. "Appendix D Forecasting for Environmental Decision Making: Research Priorities--William Ascher." Decision Making for the Environment: Social and Behavioral Science Research Priorities. Washington, DC: The National Academies Press, 2005.
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Decision Making for the Environment: Social and Behavioral Science Research Priorities
Second, given the importance of utility, conveying the magnitude and nature of uncertainty is crucial. It is a central concern of research on the communication of scientific information. In addition, determining the magnitude and nature of uncertainty is an essential research task, as is the task of understanding how uncertainty affects the decision process.
Third, forecasting is essential regardless of the approach to environmental and resource management. Even if decision makers engage in what they regard as adaptive management,1 forecasting is still required in the selection of optimal strategies. If feedback through monitoring and evaluation calls for policy changes, the decision makers still must project the likely outcomes of available alternatives; without this analysis the adaptation is just as likely to result in a deterioration of outcomes. If adaptive management resorts to policy experiments in the vein of Carl Walters, it is still essential to predict whether the outcomes pose unacceptable risks that would outweigh the benefits of learning through experimentation.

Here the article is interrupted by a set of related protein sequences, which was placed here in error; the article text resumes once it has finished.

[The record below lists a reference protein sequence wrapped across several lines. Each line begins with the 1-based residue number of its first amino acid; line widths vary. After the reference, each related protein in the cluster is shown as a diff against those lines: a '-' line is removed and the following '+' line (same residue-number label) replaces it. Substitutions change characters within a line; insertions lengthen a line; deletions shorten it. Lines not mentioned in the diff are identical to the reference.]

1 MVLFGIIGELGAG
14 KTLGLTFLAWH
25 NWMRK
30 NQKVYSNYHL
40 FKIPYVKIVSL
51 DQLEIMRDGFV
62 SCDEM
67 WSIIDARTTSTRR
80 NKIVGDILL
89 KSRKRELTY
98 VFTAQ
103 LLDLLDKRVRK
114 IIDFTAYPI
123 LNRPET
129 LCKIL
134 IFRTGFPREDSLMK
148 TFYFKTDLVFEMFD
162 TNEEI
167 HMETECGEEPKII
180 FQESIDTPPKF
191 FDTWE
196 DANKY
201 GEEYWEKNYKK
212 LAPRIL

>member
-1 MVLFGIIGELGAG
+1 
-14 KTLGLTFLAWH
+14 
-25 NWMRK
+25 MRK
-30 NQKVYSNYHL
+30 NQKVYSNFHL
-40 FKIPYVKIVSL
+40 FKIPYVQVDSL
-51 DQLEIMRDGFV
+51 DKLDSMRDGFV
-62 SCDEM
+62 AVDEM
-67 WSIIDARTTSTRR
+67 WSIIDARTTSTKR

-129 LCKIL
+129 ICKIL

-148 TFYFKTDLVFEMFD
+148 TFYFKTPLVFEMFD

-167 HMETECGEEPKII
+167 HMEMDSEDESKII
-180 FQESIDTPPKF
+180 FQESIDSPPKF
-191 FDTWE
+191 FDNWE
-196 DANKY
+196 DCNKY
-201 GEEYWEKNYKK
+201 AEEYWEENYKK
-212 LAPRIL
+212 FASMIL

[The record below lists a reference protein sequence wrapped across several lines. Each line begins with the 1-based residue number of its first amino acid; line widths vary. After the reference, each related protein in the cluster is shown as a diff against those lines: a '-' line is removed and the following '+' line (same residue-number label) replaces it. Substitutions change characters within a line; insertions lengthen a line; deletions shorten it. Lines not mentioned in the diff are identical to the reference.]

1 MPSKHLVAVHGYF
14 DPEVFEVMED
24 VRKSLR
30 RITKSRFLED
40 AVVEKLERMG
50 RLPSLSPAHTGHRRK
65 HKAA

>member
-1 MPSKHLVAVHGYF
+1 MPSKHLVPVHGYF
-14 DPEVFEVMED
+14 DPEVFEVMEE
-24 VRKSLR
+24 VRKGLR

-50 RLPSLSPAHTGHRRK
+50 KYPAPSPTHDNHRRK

Preview of Needs
Sound environmental decision making requires forecasts that are
more comprehensive in terms of input considerations, outcomes and effects
sensitive to threshold effects (nonlinearities)
better linked to valuation of outcomes and effects so that they can assist policy makers and the public to understand the magnitude of the costs, risks, and opportunities